Individuals without existing IRAs. The backdoor contribution strategy works best for individuals who don’t have an IRA. Why? When they make a nondeductible contribution to a new traditional IRA and then convert it to a Roth, the conversion is tax-free unless there were earnings in the account during the time between the initial contribution and the conversion. As such, best practice is to convert immediately after making a nondeductible contribution.

Individuals with existing IRAs. For individuals who have IRAs, things can be more complex although still beneficial. The pro rata rule requires individuals who contribute to and maintain money in multiple IRAs, including SEP and SIMPLE IRAs, to aggregate the account balances. If the IRAs have been funded with both nondeductible and deductible contributions, or if there is any pretax money within the accounts, income tax will be owed on the previously untaxed amounts. This means that individuals using the backdoor contribution strategy may owe taxes on the conversion.

Are There Tax Implications?

As you've likely surmised, it’s important to understand potential tax implications, how they’re determined, and how they’re tracked. Once there are after-tax dollars in one traditional IRA, all IRAs are affected, and any distributions or conversions must consist of proportionate amounts of both pretax and after-tax dollars until all the IRAs are closed.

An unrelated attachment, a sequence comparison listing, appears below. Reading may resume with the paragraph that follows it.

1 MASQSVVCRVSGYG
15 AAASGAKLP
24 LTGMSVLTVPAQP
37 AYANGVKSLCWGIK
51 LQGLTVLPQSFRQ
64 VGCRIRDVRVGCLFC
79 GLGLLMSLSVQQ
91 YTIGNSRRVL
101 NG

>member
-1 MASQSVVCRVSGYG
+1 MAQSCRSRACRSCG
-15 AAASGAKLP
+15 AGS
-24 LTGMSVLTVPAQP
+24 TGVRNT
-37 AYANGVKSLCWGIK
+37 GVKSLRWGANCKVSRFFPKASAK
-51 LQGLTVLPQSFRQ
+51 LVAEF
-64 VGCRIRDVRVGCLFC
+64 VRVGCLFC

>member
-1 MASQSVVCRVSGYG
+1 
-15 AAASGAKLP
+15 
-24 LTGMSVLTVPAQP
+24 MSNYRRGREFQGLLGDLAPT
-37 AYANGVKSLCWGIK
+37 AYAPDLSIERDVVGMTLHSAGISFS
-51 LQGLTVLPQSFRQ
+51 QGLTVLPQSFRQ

Under the pro rata rule, the formula for calculating which portion of the conversion amount is tax-free is based on the ratio of nondeductible contributions to the market value of all IRAs:

Nondeductible contributions ÷ Total value of all IRAs = % of conversion amount that is tax-free

Here's an example demonstrating how this formula might play out for your clients.

Your client, Jane, has $200,000 in aggregate IRA balances. Of that, $50,000 is composed of nondeductible contributions. Jane wants to convert $20,000 to a Roth IRA this year. Because of the pro rata rule, only 25 percent ($5,000) of the $20,000 will be tax-free. She now has $15,000 of posttax basis left over that will eventually come out tax-free.

Filing rules. After-tax amounts are tracked and calculated using IRS Form 8606, Nondeductible IRAs. Anyone using the backdoor Roth strategy must file this form with the Form 1040 by his or her tax-filing date, including extensions.

Be sure to let your clients know that failure to track after-tax amounts can have tax consequences. Specifically, if the after-tax amount of a distribution or conversion cannot be determined, it will be treated as if it contains only pretax dollars, and your client could be taxed twice on the after-tax portion. This makes it essential for clients to retain all 8606 and 1040 forms indefinitely, not just the recommended seven years, so they can always verify the nontaxable portion of distributions from IRAs.

Retirement Savings Booster

Although a simple retirement solution is to save early and often, this ship has sailed for many individuals. So, it’s important for you to understand all of the strategies available to help your clients catch up on retirement savings—or get ahead. When used properly and for the right clients, funding a Roth IRA with backdoor contributions can be a great way to boost retirement savings.

What strategies do you use to help your clients boost their retirement savings? Do you think the benefits of the backdoor Roth IRA contribution outweigh its complexities? Please share your thoughts with us below.

Editor's Note: This post was originally published in October 2015, but we've updated it to bring you more relevant and timely information.

Commonwealth Financial Network® does not provide legal or tax advice. You should consult a legal or tax professional regarding your individual situation.